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New procedure treats atrial fibrillation
Date:6/28/2011

Doctors at Washington University School of Medicine in St. Louis are performing a new procedure to treat atrial fibrillation, a common irregular heartbeat.

Available at only a handful of U.S. medical centers, this "hybrid" procedure combines minimally invasive surgical techniques with the latest advances in catheter ablation, a technique that applies scars to the heart's inner surface to block signals causing the heart to misfire. The two-pronged approach gives doctors access to both the inside and outside of the heart at the same time, helping to more completely block the erratic electrical signals that cause atrial fibrillation.

Atrial fibrillation affects more than 2 million Americans, a number that continues to increase as the population ages. While not fatal in itself, patients who suffer from atrial fibrillation are at increased risk of stroke and congestive heart failure. And many, especially those who feel the fibrillations, have shortness of breath, chest pain, fatigue and feelings of anxiety, among other problems.

"For some patients, it's a difficult way to live," says Phillip S. Cuculich, MD, assistant professor of medicine at Washington University School of Medicine in St. Louis and a cardiac electrophysiologist who treats patients with atrial fibrillation at Barnes-Jewish Hospital.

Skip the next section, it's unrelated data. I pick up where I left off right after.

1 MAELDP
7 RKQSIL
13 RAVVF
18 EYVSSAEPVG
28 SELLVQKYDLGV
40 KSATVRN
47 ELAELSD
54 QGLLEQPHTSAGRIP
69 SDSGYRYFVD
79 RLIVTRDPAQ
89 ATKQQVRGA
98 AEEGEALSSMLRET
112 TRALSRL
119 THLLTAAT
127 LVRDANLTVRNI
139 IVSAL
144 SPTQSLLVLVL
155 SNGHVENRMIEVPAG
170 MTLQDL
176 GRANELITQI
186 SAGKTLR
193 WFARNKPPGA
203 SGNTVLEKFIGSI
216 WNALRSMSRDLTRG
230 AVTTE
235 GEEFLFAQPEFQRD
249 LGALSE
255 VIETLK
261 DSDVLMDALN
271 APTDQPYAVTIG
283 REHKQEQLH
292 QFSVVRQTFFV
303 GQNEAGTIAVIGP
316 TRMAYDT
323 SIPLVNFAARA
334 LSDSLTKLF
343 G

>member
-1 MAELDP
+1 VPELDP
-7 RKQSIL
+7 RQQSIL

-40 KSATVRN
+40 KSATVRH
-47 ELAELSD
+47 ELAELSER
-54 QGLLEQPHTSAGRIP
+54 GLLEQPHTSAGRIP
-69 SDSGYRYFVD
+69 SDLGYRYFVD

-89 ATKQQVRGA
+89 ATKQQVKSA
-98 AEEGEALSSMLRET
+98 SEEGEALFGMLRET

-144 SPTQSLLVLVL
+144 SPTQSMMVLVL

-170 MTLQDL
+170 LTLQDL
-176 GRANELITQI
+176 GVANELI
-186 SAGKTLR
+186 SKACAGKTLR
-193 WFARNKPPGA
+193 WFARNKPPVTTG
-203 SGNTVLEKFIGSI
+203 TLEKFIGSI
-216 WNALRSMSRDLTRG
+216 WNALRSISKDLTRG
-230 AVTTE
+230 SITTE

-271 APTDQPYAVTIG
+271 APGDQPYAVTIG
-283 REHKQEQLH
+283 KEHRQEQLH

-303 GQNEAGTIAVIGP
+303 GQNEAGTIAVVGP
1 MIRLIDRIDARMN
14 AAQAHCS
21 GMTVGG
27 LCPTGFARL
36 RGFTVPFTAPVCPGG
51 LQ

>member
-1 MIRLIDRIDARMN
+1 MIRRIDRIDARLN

Atrial fibrillation occurs when the smaller upper chambers of the heart, called atria, get irregular electrical signals that disrupt the coordinated pumping of blood through the heart to the rest of the body. Instead of a normal beat, these signals cause weak flutters that prevent adequate blood flow to the ventricles, the heart's main pumps.

Despite its prevalence, atrial fibrillation remains tricky to treat. Medications that maintain a normal heart rhythm often stop working after a period of time.

When medication is no longer effective, doctors typically recommend catheter ablation, which involves threading long
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Contact: Julia Evangelou Strait
straitj@wustl.edu
314-286-0141
Washington University School of Medicine
Source:Eurekalert  

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New procedure treats atrial fibrillation
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